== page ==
I really like the distinction made between horror and terror by theorists like Noel Carroll. He talks about one being the fear of a body in the dark, the other of actually falling over the corpse and being confronted with it. Ironically, in these terms, games are really quite brilliant at horror, but quite bad at terror - and actually, I think Amnesia is unusually good at that. But then there is this other level, which is more (this sounds a bit like i'm a complete tosser, but), dunno.... spiritual vertigo. That there is no floor, and no walls, and just a void of empathy, of morality, of humanity.

Erk. That did sound bad. Anyway. The interesting thing if players were not contemplating themselves carrying out Daniel's actions is that if they are regular players, they do far worse on a regular basis. Have you played Prototype? Jesus, I got slaughter-ennui off that. Loved the game, just loved it in terms of a genuinely dark, dark story ("p.s. player, you're not a human being, you're a bioweapon, a virus who only thinks it's human because it's infected with the memory of the corpse it's stolen..." HELLO!?!?), and the parkour is fabulous, and the city is amazing, but it got to a point where I wasn't offended by ripping the skin/head/organs/feet off innocent civilians so much as just quite bored of it. And what would have been interesting would have been if the avatar had got bored as well, but that's another thing. So we have all of these incredibly horrific acts that are mainstream activities, not even one-offs but grinding, the minute-by-minute neccessities required to just get from one end of Central Park to another. So how do we get more extreme than that, or is that even an answer?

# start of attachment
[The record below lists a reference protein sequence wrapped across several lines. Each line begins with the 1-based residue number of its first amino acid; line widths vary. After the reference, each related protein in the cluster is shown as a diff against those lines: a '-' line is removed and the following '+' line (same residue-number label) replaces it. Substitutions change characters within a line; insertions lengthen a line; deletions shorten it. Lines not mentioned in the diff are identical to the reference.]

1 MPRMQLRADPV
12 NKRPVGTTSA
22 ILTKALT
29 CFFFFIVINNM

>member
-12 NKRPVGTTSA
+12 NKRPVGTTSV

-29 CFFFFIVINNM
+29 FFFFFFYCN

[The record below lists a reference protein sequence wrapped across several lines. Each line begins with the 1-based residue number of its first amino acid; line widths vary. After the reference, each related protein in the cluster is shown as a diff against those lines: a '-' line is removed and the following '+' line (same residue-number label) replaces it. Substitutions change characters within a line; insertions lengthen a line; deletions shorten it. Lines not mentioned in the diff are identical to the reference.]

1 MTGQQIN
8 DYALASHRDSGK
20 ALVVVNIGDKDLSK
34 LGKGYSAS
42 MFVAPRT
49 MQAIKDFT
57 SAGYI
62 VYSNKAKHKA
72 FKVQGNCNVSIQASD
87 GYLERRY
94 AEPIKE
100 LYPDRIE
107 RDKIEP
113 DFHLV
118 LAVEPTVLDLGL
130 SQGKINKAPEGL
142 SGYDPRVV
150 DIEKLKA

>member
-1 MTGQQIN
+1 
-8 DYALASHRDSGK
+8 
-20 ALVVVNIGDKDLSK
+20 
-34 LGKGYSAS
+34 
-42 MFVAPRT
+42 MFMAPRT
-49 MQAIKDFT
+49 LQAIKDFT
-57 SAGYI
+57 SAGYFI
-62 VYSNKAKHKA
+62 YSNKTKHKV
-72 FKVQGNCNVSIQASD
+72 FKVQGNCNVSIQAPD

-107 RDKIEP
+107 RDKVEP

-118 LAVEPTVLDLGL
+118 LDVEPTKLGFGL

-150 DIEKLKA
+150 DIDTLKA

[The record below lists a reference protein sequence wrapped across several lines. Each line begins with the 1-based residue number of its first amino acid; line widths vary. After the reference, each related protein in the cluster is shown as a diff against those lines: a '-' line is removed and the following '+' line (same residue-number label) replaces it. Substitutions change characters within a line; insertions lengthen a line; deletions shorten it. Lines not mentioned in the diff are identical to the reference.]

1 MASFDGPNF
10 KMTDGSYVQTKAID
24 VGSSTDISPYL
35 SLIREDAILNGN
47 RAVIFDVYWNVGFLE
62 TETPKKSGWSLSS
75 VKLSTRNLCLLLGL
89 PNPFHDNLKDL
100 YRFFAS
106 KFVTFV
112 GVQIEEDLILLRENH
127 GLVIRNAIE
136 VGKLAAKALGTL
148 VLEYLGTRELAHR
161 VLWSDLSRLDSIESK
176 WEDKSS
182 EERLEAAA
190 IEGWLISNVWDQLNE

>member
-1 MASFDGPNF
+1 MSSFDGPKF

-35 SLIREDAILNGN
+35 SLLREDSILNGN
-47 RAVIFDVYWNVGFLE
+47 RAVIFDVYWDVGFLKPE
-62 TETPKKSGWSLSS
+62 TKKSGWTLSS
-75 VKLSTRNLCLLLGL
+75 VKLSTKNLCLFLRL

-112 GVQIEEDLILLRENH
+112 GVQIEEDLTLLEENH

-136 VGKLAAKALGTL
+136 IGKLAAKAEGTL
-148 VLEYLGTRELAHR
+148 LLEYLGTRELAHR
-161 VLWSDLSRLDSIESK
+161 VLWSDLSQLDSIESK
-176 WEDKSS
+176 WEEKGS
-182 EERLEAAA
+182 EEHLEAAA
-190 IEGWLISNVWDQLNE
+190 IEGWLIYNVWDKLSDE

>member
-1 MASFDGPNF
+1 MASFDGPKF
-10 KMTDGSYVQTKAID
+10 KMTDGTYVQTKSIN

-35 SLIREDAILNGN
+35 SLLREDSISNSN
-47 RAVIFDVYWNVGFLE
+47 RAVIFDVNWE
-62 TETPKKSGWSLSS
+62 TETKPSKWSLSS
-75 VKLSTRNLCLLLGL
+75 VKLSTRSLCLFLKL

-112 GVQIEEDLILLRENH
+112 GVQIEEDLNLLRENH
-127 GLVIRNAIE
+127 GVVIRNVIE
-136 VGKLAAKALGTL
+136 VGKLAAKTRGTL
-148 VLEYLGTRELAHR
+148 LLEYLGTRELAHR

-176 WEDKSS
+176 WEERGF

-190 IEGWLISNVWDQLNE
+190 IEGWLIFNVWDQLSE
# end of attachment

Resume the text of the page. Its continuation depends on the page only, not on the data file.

I guess what I'm saying is that it's really hard to project a genuine, deeper sense of empathy with the abuse of power, as abusing power in a safe environment is the bedrock of so many games. Powerlessness, on the other hand, Amnesia did spectacularly well. I like powerlessness as it fucks with the primal instinct of play. That you have power and you are rewarded for this power, and survival horror games work off a delay system where you defer the manifestation of the power and its reward, but the deal is we all know it's there. Start screwing around with that, and you are in less well-lit territory.

I'm rambling (not enough sleep) but this is great stuff...
10  Creation / Notgames design / Re: Having played Amnesia [will contain SPOILERS] on: January 24, 2011, 08:32:32 AM